Subsequently invited to study with Frank Cohen, principal clarinetist for the Cleveland Institute of Music, under the Artist Diploma Program, a special graduate non-degree certificate granted in recognition of outstanding musical achievement, he received a full scholarship and specialized in playing solo in concertos, chamber music performances and orchestral training, focusing on a solo career.
He was soon asked to teach saxophone and clarinet to young people and adults in the preparatory division of the institute; it was there that he fell in love with teaching.
“When I first came to America, the focus was always to try to be the best I could be in order to play in a major orchestra, any musician’s dream. Then I realized I could contribute more by being a teacher, connecting with students personally, than by being an orchestral player or a soloist. I shifted my direction and received my degree in K-12 musical education,” he says.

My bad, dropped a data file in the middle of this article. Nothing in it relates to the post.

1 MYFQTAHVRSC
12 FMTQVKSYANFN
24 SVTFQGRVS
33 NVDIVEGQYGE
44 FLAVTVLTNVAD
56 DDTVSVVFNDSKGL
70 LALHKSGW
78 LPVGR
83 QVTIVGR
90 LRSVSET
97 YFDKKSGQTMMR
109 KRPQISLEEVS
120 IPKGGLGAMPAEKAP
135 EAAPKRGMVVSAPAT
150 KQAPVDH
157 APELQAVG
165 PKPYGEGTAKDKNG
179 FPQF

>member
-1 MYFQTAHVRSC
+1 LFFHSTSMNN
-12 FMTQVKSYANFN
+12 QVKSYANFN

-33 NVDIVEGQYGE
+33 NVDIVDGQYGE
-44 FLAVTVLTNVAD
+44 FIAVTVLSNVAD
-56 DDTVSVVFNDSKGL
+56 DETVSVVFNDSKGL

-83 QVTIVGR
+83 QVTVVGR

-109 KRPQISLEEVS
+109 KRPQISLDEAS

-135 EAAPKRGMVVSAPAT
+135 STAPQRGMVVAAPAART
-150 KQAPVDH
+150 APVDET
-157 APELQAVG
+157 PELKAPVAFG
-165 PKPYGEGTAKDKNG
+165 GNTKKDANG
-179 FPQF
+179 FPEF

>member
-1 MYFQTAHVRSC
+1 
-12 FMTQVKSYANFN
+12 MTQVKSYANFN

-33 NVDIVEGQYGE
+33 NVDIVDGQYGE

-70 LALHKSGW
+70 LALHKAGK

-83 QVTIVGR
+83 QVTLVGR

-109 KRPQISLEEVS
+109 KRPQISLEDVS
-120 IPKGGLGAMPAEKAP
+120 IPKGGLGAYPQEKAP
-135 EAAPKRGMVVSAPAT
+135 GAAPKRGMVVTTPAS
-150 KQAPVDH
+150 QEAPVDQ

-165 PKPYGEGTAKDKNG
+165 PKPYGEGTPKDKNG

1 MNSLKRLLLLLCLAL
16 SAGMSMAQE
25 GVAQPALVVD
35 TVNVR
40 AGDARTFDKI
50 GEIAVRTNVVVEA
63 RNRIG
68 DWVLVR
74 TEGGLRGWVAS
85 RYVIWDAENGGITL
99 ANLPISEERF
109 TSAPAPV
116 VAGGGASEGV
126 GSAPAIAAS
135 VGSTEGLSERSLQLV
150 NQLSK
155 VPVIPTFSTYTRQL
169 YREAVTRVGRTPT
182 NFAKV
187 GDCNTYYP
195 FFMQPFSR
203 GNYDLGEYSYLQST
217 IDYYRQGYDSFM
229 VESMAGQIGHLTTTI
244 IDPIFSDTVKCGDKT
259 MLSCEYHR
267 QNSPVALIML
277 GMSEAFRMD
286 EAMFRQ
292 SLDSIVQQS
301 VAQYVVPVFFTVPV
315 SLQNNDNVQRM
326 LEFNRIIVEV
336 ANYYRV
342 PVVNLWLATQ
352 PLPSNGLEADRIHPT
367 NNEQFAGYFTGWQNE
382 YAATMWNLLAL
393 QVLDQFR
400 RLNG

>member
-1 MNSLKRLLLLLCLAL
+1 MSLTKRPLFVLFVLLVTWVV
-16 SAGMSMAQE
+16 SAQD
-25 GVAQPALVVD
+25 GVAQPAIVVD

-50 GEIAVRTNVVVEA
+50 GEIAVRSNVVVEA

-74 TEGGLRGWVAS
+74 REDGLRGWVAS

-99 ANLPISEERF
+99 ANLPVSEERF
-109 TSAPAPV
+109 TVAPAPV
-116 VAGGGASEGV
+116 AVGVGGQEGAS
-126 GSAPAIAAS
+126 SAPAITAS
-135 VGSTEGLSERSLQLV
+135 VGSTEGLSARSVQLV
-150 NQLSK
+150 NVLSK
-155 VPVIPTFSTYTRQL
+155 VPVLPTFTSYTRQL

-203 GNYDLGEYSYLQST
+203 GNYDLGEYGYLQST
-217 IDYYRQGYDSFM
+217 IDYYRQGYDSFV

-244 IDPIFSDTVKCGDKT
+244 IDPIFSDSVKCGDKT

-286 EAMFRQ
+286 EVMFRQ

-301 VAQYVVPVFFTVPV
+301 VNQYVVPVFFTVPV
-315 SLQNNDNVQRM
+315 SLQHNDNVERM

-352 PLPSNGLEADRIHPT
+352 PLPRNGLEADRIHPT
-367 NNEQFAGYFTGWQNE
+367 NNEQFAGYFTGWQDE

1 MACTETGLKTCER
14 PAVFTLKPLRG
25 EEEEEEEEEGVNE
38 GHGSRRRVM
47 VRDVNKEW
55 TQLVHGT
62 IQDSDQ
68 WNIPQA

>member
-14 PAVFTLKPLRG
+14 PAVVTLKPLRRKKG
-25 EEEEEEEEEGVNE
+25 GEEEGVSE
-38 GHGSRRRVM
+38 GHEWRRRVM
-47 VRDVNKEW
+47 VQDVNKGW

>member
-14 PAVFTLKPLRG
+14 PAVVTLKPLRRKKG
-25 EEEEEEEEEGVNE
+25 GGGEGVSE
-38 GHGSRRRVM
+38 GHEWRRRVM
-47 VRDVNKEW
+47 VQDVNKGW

After teaching 10 years at the Institute and at public schools in the area, and prior to coming to Ukiah, he was band director for 17 years in Shaker Heights, Ohio, at the Woodbury Elementary School District, where he expanded the programs from 120 to 600 students.
With another opportunity to develop a band program in his sights, he was hired by Ukiah Unified School District in 2014 to redevelop an inactive program at the high school. He started the year with five students in one band and six in another and today there are over 80 students in three bands.
“Music is my passion and playing music is the most important thing in my life. When I am playing, when I am teaching, it makes my soul the happiest. To help others to experience the love I have for music, contributing to the future of my students, is my highest pursuit. We know that music affects all parts of our brain; that is why it is so important for children to learn music,” he says.
With many opportunities to perform in the area including the Mendocino College Band, the Symphony of the Redwoods in Fort Bragg and the Echo Chamber Orchestra in San Rafael, Coelho will next be performing solo in Aaron Copland’s Clarinet Concerto with the Ukiah Symphony Orchestra on the weekend of February 20th and 21st.